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Sending event emails to your attendees

Class handout: Why and when you should email your attendees

Your event is a few weeks away, your inbox is starting to get noticeably fuller, and most of the emails are questions. Timing, locations, specifics--okay people, single file, one at a time. One of the easiest ways to prevent inbox overload is by sending out organized email blasts in advance to keep your guests and partners up to date with everything they need to know about your event.

Registration Email

When a guest buys a ticket to your event, your ticketing platform will automatically send them a snazzy confirmation email, but what you might not realize is you can email attendees any additional information you want. Some additional emails might include:

  • A good ole' Thank You for Registering (because let's be real, you probably are thankful!)
  • Include appropriate information about your major partners if you have any (a Registration email can be another piece of inventory where your sponsors receive the benefit of brand exposure to your audience, another upsell for you! )
  • Include any additional information on who you are as a presenting body - registration emails don't sound sexy, but they are an excellent opportunity for you to build brand loyalty.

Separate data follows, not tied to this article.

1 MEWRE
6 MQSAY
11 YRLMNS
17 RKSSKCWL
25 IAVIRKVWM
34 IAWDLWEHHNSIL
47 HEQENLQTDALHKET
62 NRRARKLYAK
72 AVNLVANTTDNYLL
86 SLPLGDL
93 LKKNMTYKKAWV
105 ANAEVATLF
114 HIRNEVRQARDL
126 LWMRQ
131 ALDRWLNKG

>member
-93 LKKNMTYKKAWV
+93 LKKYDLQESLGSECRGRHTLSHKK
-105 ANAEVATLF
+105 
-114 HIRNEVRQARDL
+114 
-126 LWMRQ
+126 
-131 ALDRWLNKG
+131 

• Hot Tip: Write a few sentences that answer the following questions: What are you all about? Why are you so passionate about this? What gave you the idea and the motivation to put on this event? What makes your event different from others?
  • Include an iCal or Google Calendar link so people can add it to their digital calendars with one handy click of a button.
  • Include some details about your headliner, like links to a bio on your event listing or website, and then links to their YouTube or podcasts.
  • If people will be traveling to attend your event, including information on your hotel partners so people can easily book rooms and make arrangements is a must.

2 Weeks Out

With your event just 14 days away, people are starting to think of it as a real thing that is actually happening (and you’re probably also realizing that), so it's a great time to send out an email with experiential notes.

  • What should your guests be expecting? Will there be glasses of champagne waiting for them upon their arrival or a cozy lobby with a convenient coat check? Give them a rundown of the day.
  • Has there been any great press or reviews about your event that guests might be interested in reading?
  • Hot Tip: No press? Maybe it's time to build a short-but-sweet local influencer list. Research a few local bloggers or writers who might be interested in doing a piece on your event. For bloggers and influencers, keep in mind there might be a charge.
  • Are there any apps to download that might make their experience at your event more connected? Whether it's an event-specific app you've had built for your project (fancy pants!) or a link to a Google Photos shared album where people can upload their photos, giving guests a bit of time to process and get familiar with the technology is helpful.
  • Make sure to include a link to all your social accounts, so you can direct people on where they can find more updates and information.

1 Week Out

You're one week away, your phone is ringing like crazy, and you're balancing a bunch of balls and plates on your nose. That's okay! Life’s all about balance.